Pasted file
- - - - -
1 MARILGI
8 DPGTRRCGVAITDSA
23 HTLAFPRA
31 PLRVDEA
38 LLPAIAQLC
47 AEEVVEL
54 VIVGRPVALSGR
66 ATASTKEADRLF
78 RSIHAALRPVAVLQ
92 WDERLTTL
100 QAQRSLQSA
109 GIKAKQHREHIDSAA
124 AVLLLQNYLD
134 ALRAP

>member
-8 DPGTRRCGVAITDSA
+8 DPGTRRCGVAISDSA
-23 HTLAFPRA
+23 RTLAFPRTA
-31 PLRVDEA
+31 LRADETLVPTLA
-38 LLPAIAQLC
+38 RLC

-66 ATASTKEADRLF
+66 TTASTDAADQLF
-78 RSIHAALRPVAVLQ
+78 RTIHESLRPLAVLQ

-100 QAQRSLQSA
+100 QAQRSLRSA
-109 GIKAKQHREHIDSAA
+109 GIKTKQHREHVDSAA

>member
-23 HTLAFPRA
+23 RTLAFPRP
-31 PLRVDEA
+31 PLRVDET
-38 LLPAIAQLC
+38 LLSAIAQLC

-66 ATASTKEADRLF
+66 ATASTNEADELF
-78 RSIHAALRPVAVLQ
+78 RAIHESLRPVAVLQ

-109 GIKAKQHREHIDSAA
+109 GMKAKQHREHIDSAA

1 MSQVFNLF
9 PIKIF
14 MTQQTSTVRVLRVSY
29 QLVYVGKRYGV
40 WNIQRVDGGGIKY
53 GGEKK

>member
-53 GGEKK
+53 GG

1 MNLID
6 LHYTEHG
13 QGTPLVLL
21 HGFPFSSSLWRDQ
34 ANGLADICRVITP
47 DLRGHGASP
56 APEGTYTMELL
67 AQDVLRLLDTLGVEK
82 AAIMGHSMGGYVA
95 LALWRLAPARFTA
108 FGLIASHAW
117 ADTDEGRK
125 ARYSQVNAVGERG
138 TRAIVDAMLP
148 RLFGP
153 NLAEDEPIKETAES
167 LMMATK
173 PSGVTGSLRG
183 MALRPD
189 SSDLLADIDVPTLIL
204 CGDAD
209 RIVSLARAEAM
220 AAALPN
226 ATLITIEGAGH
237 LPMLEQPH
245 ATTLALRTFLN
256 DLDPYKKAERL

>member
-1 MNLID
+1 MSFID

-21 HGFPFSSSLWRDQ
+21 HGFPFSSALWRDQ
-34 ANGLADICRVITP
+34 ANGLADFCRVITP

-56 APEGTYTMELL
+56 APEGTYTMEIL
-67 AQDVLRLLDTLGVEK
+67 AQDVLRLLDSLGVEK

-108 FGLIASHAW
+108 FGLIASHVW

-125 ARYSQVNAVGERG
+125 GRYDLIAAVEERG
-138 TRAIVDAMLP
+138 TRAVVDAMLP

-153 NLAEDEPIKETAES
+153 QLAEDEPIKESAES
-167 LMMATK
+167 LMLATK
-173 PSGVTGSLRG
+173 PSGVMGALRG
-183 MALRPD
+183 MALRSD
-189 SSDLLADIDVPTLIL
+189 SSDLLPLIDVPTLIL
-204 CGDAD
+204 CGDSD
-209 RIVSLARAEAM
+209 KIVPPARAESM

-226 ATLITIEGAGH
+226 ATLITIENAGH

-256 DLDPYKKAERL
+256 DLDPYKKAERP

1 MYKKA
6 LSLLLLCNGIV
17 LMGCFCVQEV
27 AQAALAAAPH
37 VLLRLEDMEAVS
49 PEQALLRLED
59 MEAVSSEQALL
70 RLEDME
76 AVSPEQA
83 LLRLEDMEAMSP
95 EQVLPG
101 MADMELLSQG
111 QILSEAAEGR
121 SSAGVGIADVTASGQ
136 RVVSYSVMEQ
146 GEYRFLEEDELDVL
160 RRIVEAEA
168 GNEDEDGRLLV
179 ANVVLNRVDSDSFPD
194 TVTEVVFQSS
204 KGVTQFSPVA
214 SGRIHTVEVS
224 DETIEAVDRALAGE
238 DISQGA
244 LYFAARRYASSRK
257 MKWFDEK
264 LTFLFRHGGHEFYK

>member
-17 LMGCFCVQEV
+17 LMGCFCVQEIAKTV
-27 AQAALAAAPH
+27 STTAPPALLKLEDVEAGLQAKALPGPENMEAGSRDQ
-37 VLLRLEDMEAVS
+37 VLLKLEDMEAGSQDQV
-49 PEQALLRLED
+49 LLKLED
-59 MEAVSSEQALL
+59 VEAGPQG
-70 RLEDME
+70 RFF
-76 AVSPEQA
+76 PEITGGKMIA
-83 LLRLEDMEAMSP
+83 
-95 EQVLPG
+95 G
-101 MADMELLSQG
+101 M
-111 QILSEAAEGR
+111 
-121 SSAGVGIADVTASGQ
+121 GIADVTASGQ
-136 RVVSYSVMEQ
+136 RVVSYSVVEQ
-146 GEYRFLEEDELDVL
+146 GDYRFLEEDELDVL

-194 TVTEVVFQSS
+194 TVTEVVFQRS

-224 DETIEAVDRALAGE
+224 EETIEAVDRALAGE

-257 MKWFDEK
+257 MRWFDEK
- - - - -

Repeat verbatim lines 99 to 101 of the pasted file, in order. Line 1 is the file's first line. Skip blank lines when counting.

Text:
+153 QLAEDEPIKESAES
-167 LMMATK
+167 LMLATK